Wally Funk, an 82-year-old woman who was excluded from NASA’s space program 60 years ago for being a woman, just got to go to space. She is now the oldest person to ever fly to space and celebrates finally achieving her life-long dream. The previous holder of this record is John Glenn, who testified that women weren’t fit for spaceflight.
Funk has achieved her spaceflight dreams as a part of Blue Origin’s most recent test flight. The flight also carried Billionaire businessman Jeff Bezos. Blue Origin is a part of a new yet controversial era in space travel, aiming to open up space flights to the public.
In 1961, Funk passed a variety of grueling physical and mental tests as a part of the Women in Space Program. Unfortunately, the government shut that program down, resulting in the exclusion of women from space.
These tests included having ice water pumped into the ears to induce vertigo and being placed inside a sensory deprivation tank. After ten hours in the tank, Wally was doing just fine. In fact, she was asleep.
None of the other women who passed those exams got the chance to achieve their dreams. The significance of this journey isn’t lost on Wally, who is clearly thrilled with the opportunity. The women who passed those tests did just as well, and sometimes even better than the men who wound up going.
Wally Funk Got Her Pilot’s License at 17 Years Old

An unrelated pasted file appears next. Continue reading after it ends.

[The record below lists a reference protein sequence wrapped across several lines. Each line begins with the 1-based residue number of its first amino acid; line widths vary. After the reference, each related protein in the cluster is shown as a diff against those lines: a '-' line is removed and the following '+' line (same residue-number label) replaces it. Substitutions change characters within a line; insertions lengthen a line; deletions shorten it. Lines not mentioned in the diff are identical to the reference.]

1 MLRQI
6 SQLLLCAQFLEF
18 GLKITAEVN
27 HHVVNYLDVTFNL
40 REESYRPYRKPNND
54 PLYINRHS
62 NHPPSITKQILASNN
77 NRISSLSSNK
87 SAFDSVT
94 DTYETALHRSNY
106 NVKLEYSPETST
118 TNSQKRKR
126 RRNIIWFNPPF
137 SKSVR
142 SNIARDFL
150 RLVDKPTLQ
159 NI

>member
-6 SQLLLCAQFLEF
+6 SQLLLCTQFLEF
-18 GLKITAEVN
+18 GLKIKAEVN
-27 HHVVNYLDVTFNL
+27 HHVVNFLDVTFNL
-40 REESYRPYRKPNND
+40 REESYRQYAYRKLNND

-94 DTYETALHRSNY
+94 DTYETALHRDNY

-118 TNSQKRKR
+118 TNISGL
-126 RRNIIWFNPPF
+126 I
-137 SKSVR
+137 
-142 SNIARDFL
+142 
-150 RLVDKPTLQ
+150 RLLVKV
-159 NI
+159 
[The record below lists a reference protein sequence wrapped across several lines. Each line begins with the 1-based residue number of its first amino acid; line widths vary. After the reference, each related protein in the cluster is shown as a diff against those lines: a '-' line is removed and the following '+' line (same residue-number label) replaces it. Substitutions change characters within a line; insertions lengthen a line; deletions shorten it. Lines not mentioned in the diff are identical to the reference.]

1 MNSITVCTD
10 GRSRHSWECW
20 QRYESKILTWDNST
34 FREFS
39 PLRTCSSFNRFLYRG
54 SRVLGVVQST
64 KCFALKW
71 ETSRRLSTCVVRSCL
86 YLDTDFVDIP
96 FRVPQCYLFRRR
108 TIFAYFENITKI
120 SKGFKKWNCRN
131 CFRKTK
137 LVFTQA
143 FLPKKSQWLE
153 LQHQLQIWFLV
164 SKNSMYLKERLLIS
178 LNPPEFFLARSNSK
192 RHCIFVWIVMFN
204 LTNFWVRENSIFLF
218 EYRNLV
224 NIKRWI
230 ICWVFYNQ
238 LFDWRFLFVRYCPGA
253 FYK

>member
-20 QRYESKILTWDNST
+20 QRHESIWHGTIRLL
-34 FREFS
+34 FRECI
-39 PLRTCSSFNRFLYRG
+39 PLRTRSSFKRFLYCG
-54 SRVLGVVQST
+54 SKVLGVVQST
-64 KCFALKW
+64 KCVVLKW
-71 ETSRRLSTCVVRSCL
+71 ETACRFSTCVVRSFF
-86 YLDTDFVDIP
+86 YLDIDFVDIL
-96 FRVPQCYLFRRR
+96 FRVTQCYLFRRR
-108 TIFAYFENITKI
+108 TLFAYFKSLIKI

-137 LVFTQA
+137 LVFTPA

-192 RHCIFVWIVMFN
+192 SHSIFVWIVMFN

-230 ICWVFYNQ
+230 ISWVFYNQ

Ever since she was a child, Funk has been defying odds. In 1956, the pilot crushed two of her vertebrae in a skiing accident and was told she’d never walk again. But by her late teenage years, she wasn’t just walking: she was flying. In fact, it was a part of her recovery, as a guidance counselor suggested she take aviation classes to distract her.
Funk set her sights on the sky early, getting her pilot’s license at seventeen. Once she got her license, she flew as much as she could. She even snuck out of a school dance to go night flying. She’s logged over 19,600 flying hours. She’s also taught over 3,000 people to fly.
And even after NASA canceled their women in space program, Funk still applied to NASA’s space program twice. She applied once in 1962 and again in 1966. In general, she’s applied to be an astronaut four times, with rejection the result every single time.
But Funk was never deterred, and today, she reached her lifelong goal.
“When I met her in 1997,” National Air and Space Museum Margaret Weitekamp told the Washington Post, “she was talking then about, ‘I’m going into space. I will figure out a way to do this.'”
Now, she’s inspiring the generations that came after her never to give up on their goals.
“Her enthusiasm and attitude are positively infectious,” Planetary scientist Tanya Harrison told The New York Times, “and so I hope her flight into space gives her a renewed platform to inspire a whole new generation of girls to pursue space or aviation.”